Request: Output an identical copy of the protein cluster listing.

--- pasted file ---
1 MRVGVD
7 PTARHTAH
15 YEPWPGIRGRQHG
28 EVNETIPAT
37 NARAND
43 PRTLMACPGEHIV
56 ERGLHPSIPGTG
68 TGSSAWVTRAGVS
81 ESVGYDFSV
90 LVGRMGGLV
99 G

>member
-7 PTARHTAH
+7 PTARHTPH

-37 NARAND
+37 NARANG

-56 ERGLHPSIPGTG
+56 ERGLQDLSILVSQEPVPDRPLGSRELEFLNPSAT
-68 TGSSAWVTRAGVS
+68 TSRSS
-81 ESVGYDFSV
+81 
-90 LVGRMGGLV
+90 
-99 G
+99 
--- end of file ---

1 MRVGVD
7 PTARHTAH
15 YEPWPGIRGRQHG
28 EVNETIPAT
37 NARAND
43 PRTLMACPGEHIV
56 ERGLHPSIPGTG
68 TGSSAWVTRAGVS
81 ESVGYDFSV
90 LVGRMGGLV
99 G

>member
-7 PTARHTAH
+7 PTARHTPH

-37 NARAND
+37 NARANG

-56 ERGLHPSIPGTG
+56 ERGLQDLSILVSQEPVPDRPLGSRELEFLNPSAT
-68 TGSSAWVTRAGVS
+68 TSRSS
-81 ESVGYDFSV
+81 
-90 LVGRMGGLV
+90 
-99 G
+99 